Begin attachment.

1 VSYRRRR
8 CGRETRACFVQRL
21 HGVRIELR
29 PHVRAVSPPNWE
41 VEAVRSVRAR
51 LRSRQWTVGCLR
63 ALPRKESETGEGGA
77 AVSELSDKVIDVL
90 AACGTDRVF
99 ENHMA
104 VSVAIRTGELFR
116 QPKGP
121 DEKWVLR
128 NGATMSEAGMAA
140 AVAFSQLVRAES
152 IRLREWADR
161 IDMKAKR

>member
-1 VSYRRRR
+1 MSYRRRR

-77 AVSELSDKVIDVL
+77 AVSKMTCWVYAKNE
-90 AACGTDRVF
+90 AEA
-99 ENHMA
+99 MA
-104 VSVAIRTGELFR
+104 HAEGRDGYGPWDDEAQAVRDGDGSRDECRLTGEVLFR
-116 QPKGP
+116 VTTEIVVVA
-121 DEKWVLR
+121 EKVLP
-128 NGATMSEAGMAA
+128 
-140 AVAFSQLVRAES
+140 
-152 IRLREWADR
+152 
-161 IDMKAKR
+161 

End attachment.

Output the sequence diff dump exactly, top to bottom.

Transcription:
1 VSYRRRR
8 CGRETRACFVQRL
21 HGVRIELR
29 PHVRAVSPPNWE
41 VEAVRSVRAR
51 LRSRQWTVGCLR
63 ALPRKESETGEGGA
77 AVSELSDKVIDVL
90 AACGTDRVF
99 ENHMA
104 VSVAIRTGELFR
116 QPKGP
121 DEKWVLR
128 NGATMSEAGMAA
140 AVAFSQLVRAES
152 IRLREWADR
161 IDMKAKR

>member
-1 VSYRRRR
+1 MSYRRRR

-77 AVSELSDKVIDVL
+77 AVSKMTCWVYAKNE
-90 AACGTDRVF
+90 AEA
-99 ENHMA
+99 MA
-104 VSVAIRTGELFR
+104 HAEGRDGYGPWDDEAQAVRDGDGSRDECRLTGEVLFR
-116 QPKGP
+116 VTTEIVVVA
-121 DEKWVLR
+121 EKVLP
-128 NGATMSEAGMAA
+128 
-140 AVAFSQLVRAES
+140 
-152 IRLREWADR
+152 
-161 IDMKAKR
+161 